Over the years our phone calls changed. The majority of the real calls came to us by our cell phones, but that didn’t stop our landline from being used. There was an endless number of calls from sellers, politicians, charities, and random spoofed numbers that implied that they were coming from down the block, rather than across the world. These nuisance calls become ever more prevalent, and ever more aggressive. If I didn’t pick up a call, the caller would call again and again. Calls during dinner time, calls late at night, calls early in the morning. Some telemarketers became so aggressive that I elected to spend over a hundred dollars to buy a “call blocker,” a device designed to intercept unwanted calls and hang up on them.
The landline had gone from necessary, to a backup, to an annoyance. It was time to go.
I retired at the end of 2017, and I planned to do a technology purging by the end of January 2018. Not only was I going to get rid of the landline, but also my cable TV, and my unreliable internet service.
January came and went, as did February. I wondered what was holding me back from making a simple cancellation call. As with most personal roadblocks, I started to explore what was going on.
Part of the problem centered on the fact that I had had a regular phone for so long that on a subconscious level it did seem like a necessity, even though I knew that this was no longer the case. Part of the problem centered on the fact that eliminating the landline would be an indicator that my private practice was over. Part of the problem was my fear that I would make a mistake. Since our phone, internet, and cable were all from the same provider, a mistake would leave us disconnected and technologically dead in the water. This last point resonated true. It was the main reason that I was not pulling the plug. Now that I knew what was stopping me, it was time to come up with a solution.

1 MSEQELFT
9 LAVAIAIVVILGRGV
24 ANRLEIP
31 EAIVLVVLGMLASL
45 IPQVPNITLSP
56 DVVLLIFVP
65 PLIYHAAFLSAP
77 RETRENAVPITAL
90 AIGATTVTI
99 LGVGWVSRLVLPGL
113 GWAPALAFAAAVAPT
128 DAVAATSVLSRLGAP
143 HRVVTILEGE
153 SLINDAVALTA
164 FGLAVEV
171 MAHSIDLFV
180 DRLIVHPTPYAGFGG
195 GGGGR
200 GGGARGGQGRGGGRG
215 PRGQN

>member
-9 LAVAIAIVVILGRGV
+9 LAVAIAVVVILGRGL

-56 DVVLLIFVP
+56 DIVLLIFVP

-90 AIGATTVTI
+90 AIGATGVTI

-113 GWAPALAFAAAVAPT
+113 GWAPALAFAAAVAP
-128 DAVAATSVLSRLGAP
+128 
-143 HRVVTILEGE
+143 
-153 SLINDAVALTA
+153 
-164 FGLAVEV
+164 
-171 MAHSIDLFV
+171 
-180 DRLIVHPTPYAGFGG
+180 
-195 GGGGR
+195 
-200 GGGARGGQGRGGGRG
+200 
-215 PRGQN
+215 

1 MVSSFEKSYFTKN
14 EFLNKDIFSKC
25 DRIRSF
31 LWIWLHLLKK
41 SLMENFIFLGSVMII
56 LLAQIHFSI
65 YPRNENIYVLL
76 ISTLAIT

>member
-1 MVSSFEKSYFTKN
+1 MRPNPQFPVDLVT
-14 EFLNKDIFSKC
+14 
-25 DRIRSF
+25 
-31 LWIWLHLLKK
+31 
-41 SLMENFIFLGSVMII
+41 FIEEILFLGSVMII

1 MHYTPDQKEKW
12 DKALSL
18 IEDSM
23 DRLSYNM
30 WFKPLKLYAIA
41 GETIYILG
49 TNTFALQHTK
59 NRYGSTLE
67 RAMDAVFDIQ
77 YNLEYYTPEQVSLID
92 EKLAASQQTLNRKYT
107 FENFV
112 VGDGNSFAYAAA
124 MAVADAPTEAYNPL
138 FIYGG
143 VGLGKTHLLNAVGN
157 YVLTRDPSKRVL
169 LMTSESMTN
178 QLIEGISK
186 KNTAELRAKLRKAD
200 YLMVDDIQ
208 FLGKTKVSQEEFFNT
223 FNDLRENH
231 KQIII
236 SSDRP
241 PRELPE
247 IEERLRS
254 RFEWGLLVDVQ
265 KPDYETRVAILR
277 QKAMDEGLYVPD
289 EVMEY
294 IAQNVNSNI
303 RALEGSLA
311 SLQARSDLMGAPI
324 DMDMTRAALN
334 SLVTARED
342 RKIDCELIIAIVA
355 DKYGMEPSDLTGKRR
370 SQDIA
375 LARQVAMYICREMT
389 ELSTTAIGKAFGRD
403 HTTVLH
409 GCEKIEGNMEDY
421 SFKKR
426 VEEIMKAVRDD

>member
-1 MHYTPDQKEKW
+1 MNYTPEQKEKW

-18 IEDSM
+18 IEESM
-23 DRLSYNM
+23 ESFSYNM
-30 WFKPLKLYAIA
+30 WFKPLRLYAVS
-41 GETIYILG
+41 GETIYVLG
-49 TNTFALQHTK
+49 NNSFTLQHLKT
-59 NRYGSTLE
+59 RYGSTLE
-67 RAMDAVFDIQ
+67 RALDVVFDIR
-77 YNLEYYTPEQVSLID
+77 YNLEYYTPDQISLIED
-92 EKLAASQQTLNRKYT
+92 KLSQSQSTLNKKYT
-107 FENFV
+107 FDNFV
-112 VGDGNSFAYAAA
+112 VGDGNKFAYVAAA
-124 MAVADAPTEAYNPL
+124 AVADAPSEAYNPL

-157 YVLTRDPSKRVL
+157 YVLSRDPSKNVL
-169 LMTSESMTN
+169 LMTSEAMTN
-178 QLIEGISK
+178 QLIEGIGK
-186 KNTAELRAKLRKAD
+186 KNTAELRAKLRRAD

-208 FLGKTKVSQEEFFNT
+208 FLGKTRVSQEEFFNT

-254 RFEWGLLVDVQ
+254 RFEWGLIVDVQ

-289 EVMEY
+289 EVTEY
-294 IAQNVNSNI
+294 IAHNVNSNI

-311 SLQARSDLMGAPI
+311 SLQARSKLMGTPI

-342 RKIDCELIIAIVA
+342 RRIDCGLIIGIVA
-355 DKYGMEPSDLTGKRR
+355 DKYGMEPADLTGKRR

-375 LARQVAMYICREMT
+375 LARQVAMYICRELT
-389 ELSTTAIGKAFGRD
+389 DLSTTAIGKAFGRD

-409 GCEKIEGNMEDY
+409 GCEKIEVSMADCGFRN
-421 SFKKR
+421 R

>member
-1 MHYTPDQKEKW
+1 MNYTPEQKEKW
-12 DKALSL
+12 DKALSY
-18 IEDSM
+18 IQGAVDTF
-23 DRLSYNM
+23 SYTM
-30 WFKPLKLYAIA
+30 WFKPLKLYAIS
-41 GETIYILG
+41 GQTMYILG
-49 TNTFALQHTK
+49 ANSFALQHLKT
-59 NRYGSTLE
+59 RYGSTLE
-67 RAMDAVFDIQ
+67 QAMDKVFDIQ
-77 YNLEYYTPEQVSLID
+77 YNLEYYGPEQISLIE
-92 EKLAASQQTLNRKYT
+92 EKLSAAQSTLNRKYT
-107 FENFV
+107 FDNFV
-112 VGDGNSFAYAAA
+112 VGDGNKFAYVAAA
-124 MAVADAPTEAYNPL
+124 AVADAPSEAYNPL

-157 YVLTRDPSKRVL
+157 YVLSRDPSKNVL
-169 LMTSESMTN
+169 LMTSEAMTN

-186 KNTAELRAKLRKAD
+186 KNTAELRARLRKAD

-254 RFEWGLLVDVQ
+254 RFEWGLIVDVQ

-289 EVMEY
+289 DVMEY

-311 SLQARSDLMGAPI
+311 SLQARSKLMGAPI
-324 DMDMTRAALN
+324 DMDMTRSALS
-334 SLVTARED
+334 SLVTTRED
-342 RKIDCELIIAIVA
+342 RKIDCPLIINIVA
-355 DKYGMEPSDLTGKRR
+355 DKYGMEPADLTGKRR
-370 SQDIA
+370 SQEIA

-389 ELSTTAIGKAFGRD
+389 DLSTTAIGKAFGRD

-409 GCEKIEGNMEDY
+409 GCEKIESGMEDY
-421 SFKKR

The solution was simple. Instead of starting one provider and ending another in a precision one-two punch, I would allow for an overlap. I would only cancel my old services once my new internet connection was in place and working to my satisfaction.
I know that this sounds obvious, but I had been thinking rigidly, and I assumed that my lack of action was because of laziness. I had to understand the “why,” before I could come up with the “how.”
You may ask why I’m writing about a utility cancellation. Like most things that I write about, there is a broader reason. How often do we get stuck continuing to do things that are not in our best interest? How often do we get stuck not making a change, when doing so would make our lives better? Could there be reasons for our actions that go beyond laziness? Have we thought about alternative way to think about a solution? Have we considered asking someone trusted if they had any thoughts on a solution? My phone issue illustrates that a little time and flexibility can sometimes turn the impossible into the possible. The same process applies to a bad relationship, a terrible job, or damaging behavior.
So often it is the little things in life that make the biggest difference. Small annoyances are like dealing with a cloud of gnats. Singularly, they have little impact. Cumulatively, they can bring us down.